Síndrome Respiratória e Reprodutiva Suína/etiologia , Vírus da Síndrome Respiratória e Reprodutiva Suína/genética , Vírus da Síndrome Respiratória e Reprodutiva Suína/patogenicidade , Animais , Cromossomos Artificiais Bacterianos , DNA Complementar/genética , Genoma Viral , Pulmão/virologia , Linfonodos/patologia , Linfonodos/virologia , Filogenia , Pneumonia Viral/patologia , Pneumonia Viral/virologia , Síndrome Respiratória e Reprodutiva Suína/virologia , Vírus da Síndrome Respiratória e Reprodutiva Suína/crescimento & desenvolvimento , Vírus da Síndrome Respiratória e Reprodutiva Suína/isolamento & purificação , Suínos
17.
Am J Phys Med Rehabil ; 100(11): 1031-1032, 2021 Nov 01.
Artigo em Inglês | MEDLINE | ID: mdl-34483264

RESUMO

ABSTRACT: This brief report summarizes the comparative experience of an inpatient rehabilitation facility dealing with two episodes of COVID-19 infection, one before and one after the availability of vaccination, which was deployed to staff. The experience exemplifies the high rate of infection and potential for asymptomatic presentation of COVID-19 as well as the protective advantage of the vaccine for healthcare workers in this report. With a significant reduction in the rate of infection, from nearly 30% before vaccination to only 2.5% after vaccination. The data presented should serve as an encouragement for vaccination across all populations.


Assuntos
Vacinas contra COVID-19/administração & dosagem , COVID-19/prevenção & controle , Pessoal de Saúde , Controle de Infecções/normas , Pneumonia Viral/prevenção & controle , Centros de Reabilitação , Adulto , COVID-19/epidemiologia , Surtos de Doenças/prevenção & controle , Feminino , Fidelidade a Diretrizes , Humanos , Pacientes Internados , Masculino , Programas de Rastreamento , Pennsylvania/epidemiologia , Pneumonia Viral/virologia , SARS-CoV-2
19.
Am J Cardiol ; 159: 129-137, 2021 Nov 15.
Artigo em Inglês | MEDLINE | ID: mdl-34579830

RESUMO

During the clinical care of hospitalized patients with COVID-19, diminished QRS amplitude on the surface electrocardiogram (ECG) was observed to precede clinical decompensation, culminating in death. This prompted investigation into the prognostic utility and specificity of low QRS complex amplitude (LoQRS) in COVID-19. We retrospectively analyzed consecutive adults admitted to a telemetry service with SARS-CoV-2 (n = 140) or influenza (n = 281) infection with a final disposition-death or discharge. LoQRS was defined as a composite of QRS amplitude <5 mm or <10 mm in the limb or precordial leads, respectively, or a ≥50% decrease in QRS amplitude on follow-up ECG during hospitalization. LoQRS was more prevalent in patients with COVID-19 than influenza (24.3% vs 11.7%, p = 0.001), and in patients who died than survived with either COVID-19 (48.1% vs 10.2%, p <0.001) or influenza (38.9% vs 9.9%, p <0.001). LoQRS was independently associated with mortality in patients with COVID-19 when adjusted for baseline clinical variables (odds ratio [OR] 11.5, 95% confidence interval [CI] 3.9 to 33.8, p <0.001), presenting and peak troponin, D-dimer, C-reactive protein, albumin, intubation, and vasopressor requirement (OR 13.8, 95% CI 1.3 to 145.5, p = 0.029). The median time to death in COVID-19 from the first ECG with LoQRS was 52 hours (interquartile range 18 to 130). Dynamic QRS amplitude diminution is a strong independent predictor of death over not only the course of COVID-19 infection, but also influenza infection. In conclusion, this finding may serve as a pragmatic prognostication tool reflecting evolving clinical changes during hospitalization, over a potentially actionable time interval for clinical reassessment.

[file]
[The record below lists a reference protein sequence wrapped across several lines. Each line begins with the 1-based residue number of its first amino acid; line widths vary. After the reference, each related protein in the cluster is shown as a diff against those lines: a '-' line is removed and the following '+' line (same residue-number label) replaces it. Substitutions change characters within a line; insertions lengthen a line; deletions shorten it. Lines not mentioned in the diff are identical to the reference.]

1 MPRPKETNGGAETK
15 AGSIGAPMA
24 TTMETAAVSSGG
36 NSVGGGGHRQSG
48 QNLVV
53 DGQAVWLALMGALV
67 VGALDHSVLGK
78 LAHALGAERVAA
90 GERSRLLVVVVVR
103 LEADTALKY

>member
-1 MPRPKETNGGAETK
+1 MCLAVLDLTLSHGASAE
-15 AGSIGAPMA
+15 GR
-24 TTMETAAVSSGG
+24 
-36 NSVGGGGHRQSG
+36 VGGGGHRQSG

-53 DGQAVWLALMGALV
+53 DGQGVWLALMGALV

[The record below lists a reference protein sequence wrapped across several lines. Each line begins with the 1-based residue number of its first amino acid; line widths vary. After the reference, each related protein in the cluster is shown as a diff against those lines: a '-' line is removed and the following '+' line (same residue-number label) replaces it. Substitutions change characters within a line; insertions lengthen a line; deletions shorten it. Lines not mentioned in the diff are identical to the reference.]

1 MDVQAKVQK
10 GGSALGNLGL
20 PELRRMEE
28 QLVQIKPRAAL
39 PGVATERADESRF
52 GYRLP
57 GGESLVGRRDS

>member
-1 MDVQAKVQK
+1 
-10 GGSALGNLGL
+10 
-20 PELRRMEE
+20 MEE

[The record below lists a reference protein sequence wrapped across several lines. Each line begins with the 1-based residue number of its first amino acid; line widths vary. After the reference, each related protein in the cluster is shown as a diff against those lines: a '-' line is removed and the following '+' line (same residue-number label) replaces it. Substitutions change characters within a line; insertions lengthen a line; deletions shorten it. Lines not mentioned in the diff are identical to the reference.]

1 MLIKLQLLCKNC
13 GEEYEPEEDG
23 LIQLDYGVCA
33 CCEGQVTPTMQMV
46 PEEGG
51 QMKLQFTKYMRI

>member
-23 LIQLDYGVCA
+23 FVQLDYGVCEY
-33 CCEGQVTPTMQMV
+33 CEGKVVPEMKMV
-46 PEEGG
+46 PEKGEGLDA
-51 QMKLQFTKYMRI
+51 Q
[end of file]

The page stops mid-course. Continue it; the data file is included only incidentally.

Assuntos
Arritmias Cardíacas/fisiopatologia , Arritmias Cardíacas/virologia , COVID-19/complicações , Eletrocardiografia , Influenza Humana/complicações , Pneumonia Viral/complicações , Idoso , COVID-19/mortalidade , Feminino , Mortalidade Hospitalar , Hospitalização , Humanos , Influenza Humana/mortalidade , Masculino , Pessoa de Meia-Idade , Cidade de Nova Iorque/epidemiologia , Pneumonia Viral/mortalidade , Pneumonia Viral/virologia , Prognóstico , Estudos Retrospectivos , SARS-CoV-2
20.
World J Pediatr ; 17(4): 375-384, 2021 Aug.
Artigo em Inglês | MEDLINE | ID: mdl-34341947

RESUMO

BACKGROUND: Severe cases of coronavirus disease 2019 (COVID-19) among pediatric patients are more common in children less than 1 year of age. Our aim is to address the underlying role of immunity and inflammation conditions among different age groups of pediatric patients. METHODS: We recruited pediatric patients confirmed of moderate COVID-19 symptoms, admitted to Wuhan Children's Hospital from January 28th to April 1st in 2020. Patients were divided into four age groups (≤ 1, 1-6, 7-10, and 11-15 years). Demographic information, clinical characteristics, laboratory results of lymphocyte subsets test, immune and inflammation related markers were all evaluated. RESULTS: Analysis included 217/241 (90.0%) of patients with moderate clinical stage disease. Average recovery time of children more than 6 years old was significantly shorter than of children younger than 6 years (P = 0.001). Reduced neutrophils and increased lymphocytes were significantly most observed among patients under 1 year old (P < 0.01). CD19+ B cells were the only significantly elevated immune cells, especially among patients under 1 year old (cell proportion: n = 12, 30.0%, P < 0.001; cell count: n = 13, 32.5%, P < 0.001). While, low levels of immune related makers, such as immunoglobulin (Ig) G (P < 0.001), IgA (P < 0.001), IgM (P < 0.001) and serum complement C3c (P < 0.001), were also mostly found among patients under 1 year old, together with elevated levels of inflammation related markers, such as tumor necrosis factor γ (P = 0.007), interleukin (IL)-10 (P = 0.011), IL-6 (P = 0.008), lactate dehydrogenase (P < 0.001), and procalcitonin (P = 0.007). CONCLUSION: The higher rate of severe cases and long course of COVID-19 among children under 1 year old may be due to the lower production of antibodies and serum complements of in this age group.


Assuntos
COVID-19/imunologia , Pneumonia Viral/imunologia , SARS-CoV-2/imunologia , Síndrome de Resposta Inflamatória Sistêmica/imunologia , Adolescente , Biomarcadores/sangue , COVID-19/epidemiologia , Criança , Pré-Escolar , China/epidemiologia , Citocinas/imunologia , Feminino , Hospitais Pediátricos , Humanos , Lactente , Subpopulações de Linfócitos , Masculino , Pandemias , Pneumonia Viral/epidemiologia , Pneumonia Viral/virologia , Índice de Gravidade de Doença , Síndrome de Resposta Inflamatória Sistêmica/epidemiologia